Towards Gender Equality in Sports

Gender equality in sports means that people are able to develop their skills and make choices free of gender-related constraints as participants, competitors, coaches, voluntary workers and decision-makers in the area of sports and physical activities. Equality does not imply uniformity but acceptance of the simultaneously existing difference and similarity between women and men.  From the perspective of gender equality it is important that the different patterns of behaviour, objectives and needs of women and men receive equal attention. Equality or the lack of it is dependent upon time and space.  It varies historically and culturally as a result of human actions.

Equality work in Europe is based upon the Convention on the Elimination of All Forms of Discrimination against Women (CEDAW), which was adopted by the United Nations in 1979, the Beijing Platform of Action (1995), the basic treaties, directives and equality strategy of the European Union as well as the basic treaties and recommendations of the Council of Europe.  In the area of sports and physical activities these are supplemented by recommendations of the UN, the EU and the Council of Europe on gender equality in sports as well as the Brighton Declaration on Women and Sport (1994). These international commitments provide guidelines for politicians in promoting gender equality in sport on national level.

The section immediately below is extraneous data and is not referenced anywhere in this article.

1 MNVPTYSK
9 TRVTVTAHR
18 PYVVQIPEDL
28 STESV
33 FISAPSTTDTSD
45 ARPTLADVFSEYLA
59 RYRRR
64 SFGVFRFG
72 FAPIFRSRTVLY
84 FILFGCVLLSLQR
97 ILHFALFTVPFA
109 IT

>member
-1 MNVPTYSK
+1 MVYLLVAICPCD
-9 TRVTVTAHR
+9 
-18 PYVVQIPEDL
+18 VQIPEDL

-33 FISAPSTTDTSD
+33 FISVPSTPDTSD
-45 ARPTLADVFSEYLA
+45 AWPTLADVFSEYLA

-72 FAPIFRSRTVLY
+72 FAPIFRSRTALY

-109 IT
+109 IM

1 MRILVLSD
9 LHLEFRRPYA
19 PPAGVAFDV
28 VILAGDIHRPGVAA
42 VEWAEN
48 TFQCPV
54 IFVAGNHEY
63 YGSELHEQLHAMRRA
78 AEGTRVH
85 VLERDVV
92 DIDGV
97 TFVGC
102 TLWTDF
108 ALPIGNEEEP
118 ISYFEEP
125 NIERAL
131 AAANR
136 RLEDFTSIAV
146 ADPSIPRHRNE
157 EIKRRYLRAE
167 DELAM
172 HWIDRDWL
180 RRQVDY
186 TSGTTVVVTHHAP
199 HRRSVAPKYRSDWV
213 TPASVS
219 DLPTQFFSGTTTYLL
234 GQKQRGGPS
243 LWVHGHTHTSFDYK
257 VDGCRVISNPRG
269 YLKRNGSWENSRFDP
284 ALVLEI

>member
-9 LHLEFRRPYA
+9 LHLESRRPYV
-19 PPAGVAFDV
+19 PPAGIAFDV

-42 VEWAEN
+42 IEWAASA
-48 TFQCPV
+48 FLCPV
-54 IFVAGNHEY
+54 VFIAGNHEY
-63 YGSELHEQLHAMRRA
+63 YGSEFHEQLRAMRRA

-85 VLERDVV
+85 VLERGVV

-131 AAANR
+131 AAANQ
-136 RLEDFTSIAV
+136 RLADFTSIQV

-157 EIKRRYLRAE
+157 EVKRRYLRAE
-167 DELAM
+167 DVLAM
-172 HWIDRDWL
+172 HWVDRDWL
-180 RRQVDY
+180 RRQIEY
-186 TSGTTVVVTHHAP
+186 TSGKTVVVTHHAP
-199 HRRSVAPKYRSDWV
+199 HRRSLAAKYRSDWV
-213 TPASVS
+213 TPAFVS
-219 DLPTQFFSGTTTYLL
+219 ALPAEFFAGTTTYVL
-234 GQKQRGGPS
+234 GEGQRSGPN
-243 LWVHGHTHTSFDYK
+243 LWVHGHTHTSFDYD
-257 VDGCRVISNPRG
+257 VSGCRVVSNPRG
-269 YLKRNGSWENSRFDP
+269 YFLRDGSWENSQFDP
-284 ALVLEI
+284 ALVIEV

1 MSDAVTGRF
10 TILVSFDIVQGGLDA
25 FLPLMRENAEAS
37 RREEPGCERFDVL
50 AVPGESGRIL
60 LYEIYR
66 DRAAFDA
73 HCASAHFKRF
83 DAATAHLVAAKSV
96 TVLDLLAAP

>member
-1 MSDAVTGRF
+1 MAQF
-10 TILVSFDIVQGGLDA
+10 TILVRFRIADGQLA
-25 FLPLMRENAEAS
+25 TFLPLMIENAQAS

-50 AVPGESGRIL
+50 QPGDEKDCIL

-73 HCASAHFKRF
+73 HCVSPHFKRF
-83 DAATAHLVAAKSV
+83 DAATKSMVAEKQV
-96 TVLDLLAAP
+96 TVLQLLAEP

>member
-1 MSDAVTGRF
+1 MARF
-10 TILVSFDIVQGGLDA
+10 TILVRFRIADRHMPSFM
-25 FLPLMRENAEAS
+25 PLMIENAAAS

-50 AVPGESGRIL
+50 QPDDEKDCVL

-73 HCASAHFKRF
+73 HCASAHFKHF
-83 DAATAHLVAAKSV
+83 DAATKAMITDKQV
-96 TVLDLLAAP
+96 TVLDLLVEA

Gender equality is a current topic of discussion in international and European context. In focus at present is the promotion of women’s advancement into leadership positions in sports organizations. There are three different reasons for this. Firstly, leadership is today recognized as a key component in the quality, efficiency and success of physical culture. Secondly, equality in leadership opens doors for promotion of equality in other areas and levels of activity. Thirdly, progress made in the equality of leadership has been slower than anticipated.

In Finland as well the promotion of women into leadership positions is the main challenge on the road towards equality in sports. As you may read in the adjacent article – as well as in a publication of ours due to be published in English in early 2012 –  the proportion of women as sports leaders has increased, but only slowly. Equality in sports leadership has been promoted in Finland by way of various projects, mentoring, networking, seminars, research programs and quota recommendations. It does seem, however, that in order to achieve even better results old methods will have to be enhanced and new ones created in co-operation with men.

We in Finland encourage other nations as well to promote equality in sports culture and leadership structures. We also wish everyone heartily welcome to share these experiences are learn from each other at the international conference on women’s sport in Helsinki in 2014.

 

Päivi Aalto-Nevalainen
Counsellor for Cultural Affairs
Ministry of Education and Culture, Sports Division